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Inert, wettable cathodes – Cross disciplinary modelling to understand fundamental degradation mechanisms

The project aims at understanding the mechanism of sodium diffusion into cathode materials in primary aluminium production by a multidisciplinary approach.

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Aluminium is the most widely used non-ferrous metal in the world with application going from the packaging industry to airplane parts and power lines. It is found as a compound and it is commonly extracted from bauxite. Norway is the biggest producer of primary aluminium in Western Europe and 80 % of it is exported . About 1.2 million tonnes of aluminium were produced in Norway in 2014 . The production of aluminium is a highly energy demanding process: energy constitutes 20-40 % of the production costs .

This project aims at understanding the degradation mechanism due to sodium diffusion that decreases the lifetime of one of the main component of the electrolysis cell, the "cathode block". The success of the project will possibly allow improvements in the choice of materials in the electrolysis cell and in the cell design and therefore imply energy savings.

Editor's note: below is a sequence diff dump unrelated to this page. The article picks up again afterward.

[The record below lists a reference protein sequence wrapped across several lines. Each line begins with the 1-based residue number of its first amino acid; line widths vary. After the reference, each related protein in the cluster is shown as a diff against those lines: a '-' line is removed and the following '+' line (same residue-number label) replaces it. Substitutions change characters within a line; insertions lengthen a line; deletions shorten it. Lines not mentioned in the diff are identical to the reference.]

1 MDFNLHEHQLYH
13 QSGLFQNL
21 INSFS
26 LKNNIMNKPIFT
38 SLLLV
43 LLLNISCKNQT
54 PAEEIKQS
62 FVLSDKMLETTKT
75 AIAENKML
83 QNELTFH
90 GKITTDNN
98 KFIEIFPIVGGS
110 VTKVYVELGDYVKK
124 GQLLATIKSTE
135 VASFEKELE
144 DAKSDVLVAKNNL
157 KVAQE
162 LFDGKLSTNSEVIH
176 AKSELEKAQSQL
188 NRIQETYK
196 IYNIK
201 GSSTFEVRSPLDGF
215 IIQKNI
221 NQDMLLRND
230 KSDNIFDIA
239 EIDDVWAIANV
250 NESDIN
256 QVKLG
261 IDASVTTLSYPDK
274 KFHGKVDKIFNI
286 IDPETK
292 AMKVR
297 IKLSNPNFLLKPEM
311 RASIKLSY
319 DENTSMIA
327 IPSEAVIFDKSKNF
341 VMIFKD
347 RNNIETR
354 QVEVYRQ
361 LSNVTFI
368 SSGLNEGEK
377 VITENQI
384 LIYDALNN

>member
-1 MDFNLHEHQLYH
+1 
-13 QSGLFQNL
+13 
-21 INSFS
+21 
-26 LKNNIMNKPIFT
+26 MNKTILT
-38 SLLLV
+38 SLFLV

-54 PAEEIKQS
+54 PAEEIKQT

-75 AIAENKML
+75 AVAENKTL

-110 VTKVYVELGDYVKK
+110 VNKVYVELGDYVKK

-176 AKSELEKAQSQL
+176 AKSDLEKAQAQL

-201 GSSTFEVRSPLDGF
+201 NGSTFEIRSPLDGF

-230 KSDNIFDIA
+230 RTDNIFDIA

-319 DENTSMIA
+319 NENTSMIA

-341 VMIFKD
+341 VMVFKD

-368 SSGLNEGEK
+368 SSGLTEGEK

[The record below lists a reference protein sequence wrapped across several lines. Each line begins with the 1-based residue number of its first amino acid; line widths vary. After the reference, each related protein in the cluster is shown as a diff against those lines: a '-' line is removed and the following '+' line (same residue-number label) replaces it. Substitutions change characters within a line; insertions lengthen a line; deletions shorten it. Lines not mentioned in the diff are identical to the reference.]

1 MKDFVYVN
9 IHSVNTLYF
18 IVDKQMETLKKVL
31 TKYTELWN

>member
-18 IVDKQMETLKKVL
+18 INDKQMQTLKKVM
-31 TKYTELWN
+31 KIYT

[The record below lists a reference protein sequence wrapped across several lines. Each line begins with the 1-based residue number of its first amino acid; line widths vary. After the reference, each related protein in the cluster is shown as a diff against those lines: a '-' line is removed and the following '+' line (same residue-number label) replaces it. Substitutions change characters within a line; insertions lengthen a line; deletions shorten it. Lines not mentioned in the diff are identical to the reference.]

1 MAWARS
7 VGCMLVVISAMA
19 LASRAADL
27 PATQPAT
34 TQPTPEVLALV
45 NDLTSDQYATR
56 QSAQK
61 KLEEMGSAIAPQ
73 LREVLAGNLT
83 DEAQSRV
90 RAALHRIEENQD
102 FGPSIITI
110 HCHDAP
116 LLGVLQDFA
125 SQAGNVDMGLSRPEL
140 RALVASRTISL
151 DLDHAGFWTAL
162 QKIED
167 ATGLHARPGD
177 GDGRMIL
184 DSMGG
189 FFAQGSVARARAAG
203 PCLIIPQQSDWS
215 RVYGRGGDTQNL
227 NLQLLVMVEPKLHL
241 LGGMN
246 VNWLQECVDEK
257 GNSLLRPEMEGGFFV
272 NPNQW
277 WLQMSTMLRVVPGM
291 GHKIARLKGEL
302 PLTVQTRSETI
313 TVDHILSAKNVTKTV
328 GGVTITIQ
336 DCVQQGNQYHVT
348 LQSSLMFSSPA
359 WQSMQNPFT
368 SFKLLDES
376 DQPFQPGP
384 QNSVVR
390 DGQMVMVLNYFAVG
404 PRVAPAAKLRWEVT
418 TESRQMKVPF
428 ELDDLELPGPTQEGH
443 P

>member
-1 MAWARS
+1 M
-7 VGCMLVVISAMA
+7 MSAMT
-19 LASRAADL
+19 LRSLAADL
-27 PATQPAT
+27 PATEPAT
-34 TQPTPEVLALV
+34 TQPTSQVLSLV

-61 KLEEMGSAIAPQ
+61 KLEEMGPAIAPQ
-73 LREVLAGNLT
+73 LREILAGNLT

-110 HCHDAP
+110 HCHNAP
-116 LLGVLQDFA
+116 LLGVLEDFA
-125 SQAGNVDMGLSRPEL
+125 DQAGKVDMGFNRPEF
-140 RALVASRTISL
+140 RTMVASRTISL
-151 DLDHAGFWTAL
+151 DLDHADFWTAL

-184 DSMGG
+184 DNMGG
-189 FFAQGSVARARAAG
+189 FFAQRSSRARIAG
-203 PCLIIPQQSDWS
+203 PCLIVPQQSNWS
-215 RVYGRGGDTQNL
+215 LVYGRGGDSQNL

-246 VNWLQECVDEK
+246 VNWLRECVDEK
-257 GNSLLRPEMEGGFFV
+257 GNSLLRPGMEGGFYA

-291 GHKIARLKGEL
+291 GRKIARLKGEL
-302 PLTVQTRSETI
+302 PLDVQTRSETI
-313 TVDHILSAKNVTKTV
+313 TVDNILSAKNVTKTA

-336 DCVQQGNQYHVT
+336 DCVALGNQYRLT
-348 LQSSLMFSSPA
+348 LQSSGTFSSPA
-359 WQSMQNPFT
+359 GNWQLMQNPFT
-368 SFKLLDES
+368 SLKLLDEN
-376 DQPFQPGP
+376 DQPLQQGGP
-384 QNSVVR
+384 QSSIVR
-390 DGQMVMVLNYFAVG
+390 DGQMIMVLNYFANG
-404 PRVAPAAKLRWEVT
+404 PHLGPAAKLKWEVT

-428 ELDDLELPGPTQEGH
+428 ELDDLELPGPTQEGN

Crystal elasticity (FE) model and Density Functional Theory (DFT) calculations.

The cooperation between research groups in SINTEF with well-established competences within Al electrolysis process, finite element/numerical analyses, material modelling and fracture prediction, multiscale modelling, and diffusion modelling is the core of the project. The main idea is to bring together such competences to create a multiscale methodology for studying material degradation for materials and components in the electrolysis cell. Both theoretical and numerical calculations (e.g. DFT calculations and FE analyses) and laboratory experiments measuring Na vapour infiltration are part of the project activities.

The project is funded by "Norsk Hydro Fond for SINTEF" where both the Research Council of Norway and Hydro are members of the board.

Related projects:

Micol Pezzotta, Mobil: 982 83 962, Epost:
Zhaohui Wang, Mobil: 462 49 405, Epost:

Key Factors

Project duration

2015 - 2017